by patrick caneday
It's just another tragic news story until it's about someone you know.
If you read the Glendale News-Press last week you saw a story about a man who closed the book on his life by jumping from the Glendale (2) Freeway overpass above Chevy Chase Drive.
His name was Michael Ivan Romo.
And he hated it when we used his middle name.
But I need you to know more about him than that and the scant details released in a police report.
He was my Miguelito. And I was Patricio. Still am to his family, in whose home we were all family growing up — a centrally located haven for a group of awkward but amiable neighborhood kids seeking independence, not knowing we were always under the watchful eye of loving, adoptive parents. It wasn't just the pool, ping-pong table and bountiful kitchen that sustained us. It was their grace, generosity and kindness.
Like many, Mike was a son, brother and uncle; godfather, jokester and local boy. But also a sufferer, of depression and demons unnamed; a man searching for peace and answers to questions greater than any of us could ever solve. Remarkable and common, all at once.
He greeted everyone he knew with open arms and exuberant, sometimes ridiculous, greetings personalized just for you. If you knew him, you know what I'm talking about.
In the 30 years I knew him, I don't recall him ever saying a bad thing about another human being and meaning it. As teenagers he never engaged in smack talk — the insulting humor at the expense of others the rest of us practiced. Sure, he tried, just to be cool. But such mean-spirited banter never looked right on him. And he knew it.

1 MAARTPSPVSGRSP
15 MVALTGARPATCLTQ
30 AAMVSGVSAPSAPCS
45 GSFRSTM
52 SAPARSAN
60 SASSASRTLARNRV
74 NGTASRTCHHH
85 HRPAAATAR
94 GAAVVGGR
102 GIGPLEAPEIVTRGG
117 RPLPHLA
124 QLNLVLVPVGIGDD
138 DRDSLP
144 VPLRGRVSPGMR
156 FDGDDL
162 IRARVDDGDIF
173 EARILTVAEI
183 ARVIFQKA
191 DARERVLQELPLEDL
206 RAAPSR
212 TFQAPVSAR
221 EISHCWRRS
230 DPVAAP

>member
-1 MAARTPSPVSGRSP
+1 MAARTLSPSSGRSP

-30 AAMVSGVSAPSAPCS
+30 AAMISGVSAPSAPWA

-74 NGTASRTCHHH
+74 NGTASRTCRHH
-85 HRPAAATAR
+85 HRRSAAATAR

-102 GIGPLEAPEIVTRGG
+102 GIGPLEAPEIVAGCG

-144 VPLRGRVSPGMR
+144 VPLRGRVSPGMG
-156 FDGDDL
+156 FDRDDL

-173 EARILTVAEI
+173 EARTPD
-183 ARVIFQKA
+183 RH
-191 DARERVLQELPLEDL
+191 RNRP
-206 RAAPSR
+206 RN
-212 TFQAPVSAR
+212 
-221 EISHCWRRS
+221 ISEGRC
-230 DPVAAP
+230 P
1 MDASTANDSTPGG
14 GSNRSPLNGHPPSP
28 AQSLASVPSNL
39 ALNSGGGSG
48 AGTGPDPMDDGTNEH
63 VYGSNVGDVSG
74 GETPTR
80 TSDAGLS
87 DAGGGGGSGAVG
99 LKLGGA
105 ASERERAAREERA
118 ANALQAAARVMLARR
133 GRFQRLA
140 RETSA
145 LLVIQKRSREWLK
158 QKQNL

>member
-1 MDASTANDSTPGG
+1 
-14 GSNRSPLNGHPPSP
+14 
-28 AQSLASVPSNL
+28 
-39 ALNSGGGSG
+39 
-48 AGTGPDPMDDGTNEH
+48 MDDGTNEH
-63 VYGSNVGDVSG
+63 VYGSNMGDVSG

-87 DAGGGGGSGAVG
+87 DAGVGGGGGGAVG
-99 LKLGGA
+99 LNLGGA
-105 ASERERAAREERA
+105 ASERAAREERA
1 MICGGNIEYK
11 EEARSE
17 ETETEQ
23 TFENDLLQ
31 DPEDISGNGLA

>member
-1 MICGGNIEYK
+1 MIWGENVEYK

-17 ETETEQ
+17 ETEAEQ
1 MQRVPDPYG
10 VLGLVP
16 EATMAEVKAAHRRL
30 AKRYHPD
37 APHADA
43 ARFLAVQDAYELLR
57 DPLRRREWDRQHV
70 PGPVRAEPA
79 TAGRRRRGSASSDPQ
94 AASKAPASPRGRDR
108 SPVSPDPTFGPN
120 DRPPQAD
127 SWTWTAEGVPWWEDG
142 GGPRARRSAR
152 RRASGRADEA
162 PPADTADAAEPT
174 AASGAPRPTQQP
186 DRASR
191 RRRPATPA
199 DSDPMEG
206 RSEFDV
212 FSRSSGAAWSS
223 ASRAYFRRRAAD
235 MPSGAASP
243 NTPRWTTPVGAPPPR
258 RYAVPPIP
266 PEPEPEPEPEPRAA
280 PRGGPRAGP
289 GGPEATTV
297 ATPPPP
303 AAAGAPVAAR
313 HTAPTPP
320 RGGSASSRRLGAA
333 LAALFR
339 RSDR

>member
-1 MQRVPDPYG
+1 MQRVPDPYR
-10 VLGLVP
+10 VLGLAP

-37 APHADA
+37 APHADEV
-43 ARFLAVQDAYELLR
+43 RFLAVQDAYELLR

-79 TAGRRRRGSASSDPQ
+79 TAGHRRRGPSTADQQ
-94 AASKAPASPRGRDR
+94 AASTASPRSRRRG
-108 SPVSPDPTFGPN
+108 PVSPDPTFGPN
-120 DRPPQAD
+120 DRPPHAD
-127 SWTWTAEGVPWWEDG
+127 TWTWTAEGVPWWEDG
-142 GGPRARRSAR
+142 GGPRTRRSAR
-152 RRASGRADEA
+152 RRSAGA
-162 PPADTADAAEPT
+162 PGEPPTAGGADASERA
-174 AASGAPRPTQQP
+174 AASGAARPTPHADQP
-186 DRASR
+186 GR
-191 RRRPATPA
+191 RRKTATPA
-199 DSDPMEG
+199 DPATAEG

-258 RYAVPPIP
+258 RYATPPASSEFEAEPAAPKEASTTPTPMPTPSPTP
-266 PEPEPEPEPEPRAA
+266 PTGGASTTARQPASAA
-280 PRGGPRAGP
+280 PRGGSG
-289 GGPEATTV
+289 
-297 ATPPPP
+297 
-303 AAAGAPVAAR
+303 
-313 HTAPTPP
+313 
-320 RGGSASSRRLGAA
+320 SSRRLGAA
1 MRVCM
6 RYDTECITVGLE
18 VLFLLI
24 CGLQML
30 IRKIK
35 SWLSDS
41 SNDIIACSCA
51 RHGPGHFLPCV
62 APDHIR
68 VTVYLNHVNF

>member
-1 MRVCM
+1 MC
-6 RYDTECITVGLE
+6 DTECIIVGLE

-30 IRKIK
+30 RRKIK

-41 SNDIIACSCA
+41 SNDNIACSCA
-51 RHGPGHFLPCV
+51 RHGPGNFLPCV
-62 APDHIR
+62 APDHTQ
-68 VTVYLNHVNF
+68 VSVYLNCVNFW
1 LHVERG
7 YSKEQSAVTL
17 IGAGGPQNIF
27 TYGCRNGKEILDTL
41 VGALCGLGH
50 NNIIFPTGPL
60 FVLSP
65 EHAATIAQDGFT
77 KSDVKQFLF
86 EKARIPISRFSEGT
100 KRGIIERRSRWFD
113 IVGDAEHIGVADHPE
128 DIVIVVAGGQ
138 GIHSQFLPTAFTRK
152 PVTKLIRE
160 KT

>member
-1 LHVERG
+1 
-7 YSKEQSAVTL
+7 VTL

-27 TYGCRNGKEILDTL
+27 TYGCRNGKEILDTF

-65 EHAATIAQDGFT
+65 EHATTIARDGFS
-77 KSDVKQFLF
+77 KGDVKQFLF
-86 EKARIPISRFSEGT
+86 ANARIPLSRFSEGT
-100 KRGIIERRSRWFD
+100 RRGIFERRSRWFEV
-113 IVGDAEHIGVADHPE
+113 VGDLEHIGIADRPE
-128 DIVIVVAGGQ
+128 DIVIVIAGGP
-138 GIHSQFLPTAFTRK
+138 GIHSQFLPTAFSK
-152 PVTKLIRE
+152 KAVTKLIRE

As adults he'd listen to your most ordinary anecdotes with intense interest: trips to the market, interactions with your cable company, personal physical ailments. Anything. Mike was on the edge of his seat, paying attention to every detail in awed wonder, making you repeat yourself so he could really understand exactly what happened.
He wanted to be there for the times he simply couldn't be there.
And if you let him tell you a story, pull up a deck chair. His simplest tale took you on more tangents and turns than the canyon road we grew up on.
What I wouldn't give for one last rambling, inconveniently timed call that was an avalanche of affection and more information than you ever needed or requested. I often wanted to tell him that voicemails need only be: “Hey, it's Mike. Call me back.”
I'm so glad now I never did.
All friendships go through trials, periods of disagreement, anger, even resentment. Especially those spanning childhood to adulthood.
But Mike never got that memo.
We use the word “unconditional” a lot to describe love and friendship, to the point the word loses its meaning. But the way Mike loved you, the way he looked at you and embraced you, truly was without condition, restriction or reservation.
Whenever you told him you loved him, that you were always there for him, you'd witness his soul breathing a sigh of much-needed relief.
He’d apologize profusely and annoyingly whenever he felt he hadn’t called enough or if he couldn’t be with you during benchmark moments in your life. He never realized that his love — not his presence — was his greatest gift.
No matter how little we ever thought of ourselves, our routine achievements and mundane lives, Mike always thought you were amazing. As friends go, he set the bar pretty high.
Hermano, I'm sorry for the times I saw your call but couldn't pick up. Sorry for the times I cut you short. Sorry I didn't call you more when I hadn't heard from you in a while. Because those are the times you needed a friend most.
You fought so very long against the relentless tides of torture no one else can see, because battles of the mind are waged painfully alone. And though we will miss you dearly, we know you are free.
That place on Chevy Chase we must all now pass to visit friends and family is not where you came down, mi amigo. It is where you went up.
The last thing the world should know about Michael Romo is not how his life ended. It's how much his life will always mean to those he loved.
You may have known him, or someone like him. He may just be the guy that made you late for work on 12/12/12.
But he was my friend. The best kind of friend you or I ever deserved.
Originally published in the Glendale News Press and Burbank Leader on 12/22/12